Elm Farm Ollie Day

Feb. 18 is Elm Farm Ollie Day, commemorating the first flight in a plane by a cow. An article posted over at rootsweb.ancestry.com tells us that Elm Farm Ollie (aka Sunnymede Ollie, Nellie Jay, or Sky Queen) is remembered each year at the dairy festival in Mount Horeb, Wisconsin:

Celebrated as a pasteurized legend of the pasture, Ollie has for 60 years remained the star attraction at the Feb. 18 dairy festival held each year at Mount Horeb, Wisc. In addition to having her praises sung in such works as "The Bovine Cantata in B-Flat Major" (from Madame Butterfat) and the stirring "Owed to Ollie," she has been the subject of stories, cartoons and poems. E. D. Thalinger even painted her portrait for posterity.

A 1930 news-wire story provided details about the historic flight:

Will Milk Cow in Air
Claude M. Sterling, of Parks Air college, will pilot Sunnymede Ollie, Guernsey from Bismarck, Missouri, over the city in a tri-motored Ford.
The cow will be fed and milked and the milk parachuted down in paper containers. A quart of milk will be presented to Colonel Lindbergh when he arrives.
Weighing more than 1000 pounds, the cow will be flown to demonstrate the ability of aircraft. Scientific data will be collected on her behavior.
-The Evening Tribune (Albert Lea, Minn.) - Feb. 18, 1930.

More info at wikipedia and mustardmuseum.com.
     First Posted: Feb 18, 2014
     Reposted By: Alex - Tue Feb 18, 2020
     Category: Animals | Farming | Air Travel and Airlines | 1930s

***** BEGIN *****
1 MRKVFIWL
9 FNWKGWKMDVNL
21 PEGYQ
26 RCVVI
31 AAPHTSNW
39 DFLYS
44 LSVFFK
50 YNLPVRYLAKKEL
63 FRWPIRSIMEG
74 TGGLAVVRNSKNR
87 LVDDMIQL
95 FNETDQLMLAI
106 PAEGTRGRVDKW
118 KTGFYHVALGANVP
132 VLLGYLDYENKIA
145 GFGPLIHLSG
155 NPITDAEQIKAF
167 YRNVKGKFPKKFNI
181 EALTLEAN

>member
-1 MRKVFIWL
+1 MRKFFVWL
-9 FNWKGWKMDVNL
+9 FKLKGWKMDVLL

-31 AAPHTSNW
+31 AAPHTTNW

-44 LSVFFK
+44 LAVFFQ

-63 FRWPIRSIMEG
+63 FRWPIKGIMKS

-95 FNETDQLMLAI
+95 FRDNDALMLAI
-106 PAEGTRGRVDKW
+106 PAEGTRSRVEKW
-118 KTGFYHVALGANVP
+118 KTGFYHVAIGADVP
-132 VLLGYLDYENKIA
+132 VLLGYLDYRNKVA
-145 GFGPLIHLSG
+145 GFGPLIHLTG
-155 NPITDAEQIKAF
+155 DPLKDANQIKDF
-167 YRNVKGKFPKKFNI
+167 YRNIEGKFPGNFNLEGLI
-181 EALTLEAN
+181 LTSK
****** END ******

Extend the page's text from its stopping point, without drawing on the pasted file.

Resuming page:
I'm just thankful that cows cannot fly on their own. Imagine what every statue would look like if they could.
Posted by KDP on 02/18/14 at 09:19 AM
I'm thinkin' Peggamoo??

"Scientific data will be collected". I can tell you something else that's going to be "collected" if they try to milk her.
Posted by Expat47 in Athens, Greece on 02/18/14 at 10:13 AM
I guess you've never heard this schoolyard poem:
"Little birdie in the sky
Little birdie lets one fly
Angry farmer wipes his eye
Awfully glad that cows don't fly!"
Posted by Captain DaFt on 02/18/14 at 04:35 PM
No, Captain, I hadn't. A very close version was from a Tom Lehrer song, "A Christmas Carol" where the ending lines allude to flying reindeer.
Posted by KDP on 02/19/14 at 10:35 AM
To paraphrase RFC 1925: with sufficient thrust, cows fly just fine.
Posted by Richard Bos on 02/20/14 at 06:51 AM
They produce enough natural gas to fuel flight!
Posted by Patty in Ohio, USA on 02/20/14 at 07:20 PM
There's a key quote in a story linked from the Wikipedia page. The Curator of the Mustard Museum found the story while looking for something to base a holiday on. So, “In the best tradition of American journalism, I made up the rest.”
Posted by Virtual in Carnate on 02/18/20 at 01:00 PM
Commenting is not available in this channel entry.